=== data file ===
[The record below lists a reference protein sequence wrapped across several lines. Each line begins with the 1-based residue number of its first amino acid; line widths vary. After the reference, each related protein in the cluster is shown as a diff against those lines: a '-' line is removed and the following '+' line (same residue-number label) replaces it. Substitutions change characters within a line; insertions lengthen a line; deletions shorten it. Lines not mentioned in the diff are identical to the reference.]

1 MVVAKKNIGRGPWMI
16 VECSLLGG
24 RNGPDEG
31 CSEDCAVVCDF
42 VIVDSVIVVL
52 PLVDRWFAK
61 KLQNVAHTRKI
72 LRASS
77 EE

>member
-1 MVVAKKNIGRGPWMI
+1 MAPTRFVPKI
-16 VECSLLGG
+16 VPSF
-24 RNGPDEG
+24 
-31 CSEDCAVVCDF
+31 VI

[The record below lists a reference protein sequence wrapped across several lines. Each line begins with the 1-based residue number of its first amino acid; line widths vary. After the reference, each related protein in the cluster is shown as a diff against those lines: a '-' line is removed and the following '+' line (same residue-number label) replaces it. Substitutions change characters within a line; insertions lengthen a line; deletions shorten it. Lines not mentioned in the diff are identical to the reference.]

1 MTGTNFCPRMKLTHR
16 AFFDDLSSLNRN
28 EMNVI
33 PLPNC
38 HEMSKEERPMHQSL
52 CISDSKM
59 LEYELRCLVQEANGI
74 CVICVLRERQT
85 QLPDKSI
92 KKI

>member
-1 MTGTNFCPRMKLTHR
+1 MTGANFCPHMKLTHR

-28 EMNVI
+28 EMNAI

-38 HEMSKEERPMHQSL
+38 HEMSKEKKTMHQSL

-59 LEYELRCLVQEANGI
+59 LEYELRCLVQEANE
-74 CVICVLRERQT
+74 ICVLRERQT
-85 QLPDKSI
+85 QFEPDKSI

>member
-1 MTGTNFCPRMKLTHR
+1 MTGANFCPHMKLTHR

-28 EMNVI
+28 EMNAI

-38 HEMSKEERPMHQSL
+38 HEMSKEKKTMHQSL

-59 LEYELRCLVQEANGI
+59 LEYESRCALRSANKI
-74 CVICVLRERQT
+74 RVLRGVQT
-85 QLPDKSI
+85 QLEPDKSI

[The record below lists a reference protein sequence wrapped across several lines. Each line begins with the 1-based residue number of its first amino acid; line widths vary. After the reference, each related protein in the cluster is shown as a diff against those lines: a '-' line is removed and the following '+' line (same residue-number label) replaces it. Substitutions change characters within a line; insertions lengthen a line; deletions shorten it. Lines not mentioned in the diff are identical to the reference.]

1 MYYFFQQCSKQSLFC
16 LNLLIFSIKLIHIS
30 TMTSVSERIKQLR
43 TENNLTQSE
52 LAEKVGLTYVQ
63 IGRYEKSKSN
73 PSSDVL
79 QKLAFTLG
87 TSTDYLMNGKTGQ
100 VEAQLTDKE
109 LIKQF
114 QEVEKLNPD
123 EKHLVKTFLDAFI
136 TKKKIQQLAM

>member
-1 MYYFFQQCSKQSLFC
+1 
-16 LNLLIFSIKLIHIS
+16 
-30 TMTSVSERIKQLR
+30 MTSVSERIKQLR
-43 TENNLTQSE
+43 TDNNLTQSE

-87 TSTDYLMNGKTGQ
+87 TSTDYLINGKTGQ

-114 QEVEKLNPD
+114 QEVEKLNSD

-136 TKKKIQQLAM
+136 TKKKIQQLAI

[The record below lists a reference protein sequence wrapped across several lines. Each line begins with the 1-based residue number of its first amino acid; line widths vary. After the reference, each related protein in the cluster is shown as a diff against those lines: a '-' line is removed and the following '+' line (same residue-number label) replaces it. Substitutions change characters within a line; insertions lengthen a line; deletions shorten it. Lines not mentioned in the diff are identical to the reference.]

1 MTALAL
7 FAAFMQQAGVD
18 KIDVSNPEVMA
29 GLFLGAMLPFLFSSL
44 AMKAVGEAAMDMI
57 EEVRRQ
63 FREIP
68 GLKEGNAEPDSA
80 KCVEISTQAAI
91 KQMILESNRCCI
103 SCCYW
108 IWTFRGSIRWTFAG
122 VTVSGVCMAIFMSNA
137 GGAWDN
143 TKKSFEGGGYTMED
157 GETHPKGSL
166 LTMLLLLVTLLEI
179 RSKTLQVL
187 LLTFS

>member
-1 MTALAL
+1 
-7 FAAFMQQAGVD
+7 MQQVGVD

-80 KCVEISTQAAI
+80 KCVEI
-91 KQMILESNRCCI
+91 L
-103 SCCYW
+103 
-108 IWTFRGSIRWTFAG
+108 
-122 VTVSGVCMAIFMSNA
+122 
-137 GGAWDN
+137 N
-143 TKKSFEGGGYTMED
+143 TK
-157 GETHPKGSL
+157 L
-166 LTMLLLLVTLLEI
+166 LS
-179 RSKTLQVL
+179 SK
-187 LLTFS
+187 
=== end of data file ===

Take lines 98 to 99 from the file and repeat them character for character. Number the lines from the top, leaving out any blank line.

103 SCCYW
108 IWTFRGSIRWTFAG